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Title: Cutting Choline with Radical Scissors

Publication Date:
Sponsoring Org.:
USDOE Office of Science (SC), Basic Energy Sciences (BES) (SC-22)
OSTI Identifier:
Alternate Identifier(s):
OSTI ID: 1396615
Grant/Contract Number:
FG02-10ER16194; SC0005404
Resource Type:
Journal Article: Published Article
Journal Name:
Cell Chemical Biology
Additional Journal Information:
Journal Volume: 23; Journal Issue: 10; Related Information: CHORUS Timestamp: 2017-10-19 21:06:49; Journal ID: ISSN 2451-9456
Country of Publication:
Country unknown/Code not available

Citation Formats

Broderick, Joan B., and Moody, James D.. Cutting Choline with Radical Scissors. Country unknown/Code not available: N. p., 2016. Web. doi:10.1016/j.chembiol.2016.10.002.
Broderick, Joan B., & Moody, James D.. Cutting Choline with Radical Scissors. Country unknown/Code not available. doi:10.1016/j.chembiol.2016.10.002.
Broderick, Joan B., and Moody, James D.. Sat . "Cutting Choline with Radical Scissors". Country unknown/Code not available. doi:10.1016/j.chembiol.2016.10.002.
title = {Cutting Choline with Radical Scissors},
author = {Broderick, Joan B. and Moody, James D.},
abstractNote = {},
doi = {10.1016/j.chembiol.2016.10.002},
journal = {Cell Chemical Biology},
number = 10,
volume = 23,
place = {Country unknown/Code not available},
year = {Sat Oct 01 00:00:00 EDT 2016},
month = {Sat Oct 01 00:00:00 EDT 2016}

Journal Article:
Free Publicly Available Full Text
Publisher's Version of Record at 10.1016/j.chembiol.2016.10.002

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  • Restriction enzymes have been the workhorses of genetic engineering for nearly 20 years now. These enzymes which cut DNA at very specific sites, have made possible the astounding progress in gene cloning and sequencing. But indispensable as they are, these scissors have their limitations. Even the best among them, the rare cutters, chop big chunks of DNA into too many pieces for easy handling. The problem is becoming particular acute now that researchers are gearing up to map and sequence the very large genomes of humans and other complex organisms. Researchers at the University of Wisconsin have come up withmore » a simple solution to this long-standing problem in genetic engineering. They have created a new type of scissors that will cut a huge piece of DNA exactly where they want and no place else. Their technique promises to become a new tool for dissecting large genomes.« less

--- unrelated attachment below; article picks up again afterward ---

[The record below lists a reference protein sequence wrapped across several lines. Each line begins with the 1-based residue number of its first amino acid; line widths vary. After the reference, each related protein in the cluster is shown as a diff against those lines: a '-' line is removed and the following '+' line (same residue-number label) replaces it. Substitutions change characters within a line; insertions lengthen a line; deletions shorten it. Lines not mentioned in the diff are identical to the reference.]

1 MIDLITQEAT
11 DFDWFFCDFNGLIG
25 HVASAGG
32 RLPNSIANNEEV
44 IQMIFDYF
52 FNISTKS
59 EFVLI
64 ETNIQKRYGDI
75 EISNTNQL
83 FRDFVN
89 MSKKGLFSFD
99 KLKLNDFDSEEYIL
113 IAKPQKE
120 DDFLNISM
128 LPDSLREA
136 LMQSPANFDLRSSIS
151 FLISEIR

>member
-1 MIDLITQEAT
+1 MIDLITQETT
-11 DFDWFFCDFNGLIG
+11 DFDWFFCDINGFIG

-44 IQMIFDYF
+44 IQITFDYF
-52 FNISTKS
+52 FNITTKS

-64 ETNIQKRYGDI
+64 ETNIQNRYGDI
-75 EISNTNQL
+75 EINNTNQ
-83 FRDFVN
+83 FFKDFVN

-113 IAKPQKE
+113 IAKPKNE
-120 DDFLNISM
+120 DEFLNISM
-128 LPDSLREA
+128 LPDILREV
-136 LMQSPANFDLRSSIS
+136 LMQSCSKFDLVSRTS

• We report that deamination of choline catalyzed by the glycyl radical enzyme choline trimethylamine-lyase (CutC) has emerged as an important route for the production of trimethylamine, a microbial metabolite associated with both human disease and biological methane production. Here, we have determined five high-resolution X-ray structures of wild-type CutC and mechanistically informative mutants in the presence of choline. Within an unexpectedly polar active site, CutC orients choline through hydrogen bonding with a putative general base, and through close interactions between phenolic and carboxylate oxygen atoms of the protein scaffold and the polarized methyl groups of the trimethylammonium moiety. These structuralmore » data, along with biochemical analysis of active site mutants, support a mechanism that involves direct elimination of trimethylamine. Lastly, this work broadens our understanding of radical-based enzyme catalysis and will aid in the rational design of inhibitors of bacterial trimethylamine production.« less
  • Purpose: To retrospectively review data of a cohort of patients with biochemical progression after radical prostatectomy, treated according to a uniform institutional treatment policy, to evaluate toxicity and feasibility of high-dose salvage radiation therapy (80 Gy). Methods and Materials: Data on 60 patients with biochemical progression after radical prostatectomy between January 2009 and September 2011 were reviewed. The median value of prostate-specific antigen before radiation therapy was 0.9 ng/mL. All patients at time of diagnosis of biochemical recurrence underwent dynamic {sup 18}F-choline positron emission tomography/computed tomography (PET/CT), which revealed in all cases a local recurrence. High-dose salvage radiation therapy was delivered up tomore » total dose of 80 Gy to 18F-choline PET/CT-positive area. Toxicity was recorded according to the Common Terminology Criteria for Adverse Events, version 3.0, scale. Results: Treatment was generally well tolerated: 54 patients (90%) completed salvage radiation therapy without any interruption. Gastrointestinal grade ≥2 acute toxicity was recorded in 6 patients (10%), whereas no patient experienced a grade ≥2 genitourinary toxicity. No grade 4 acute toxicity events were recorded. Only 1 patient (1.7%) experienced a grade 2 gastrointestinal late toxicity. With a mean follow-up of 31.2 months, 46 of 60 patients (76.6%) were free of recurrence. The 3-year biochemical progression-free survival rate was 72.5%. Conclusions: At early follow-up, {sup 18}F-choline PET/CT-driven high-dose salvage radiation therapy seems to be feasible and well tolerated, with a low rate of toxicity.« less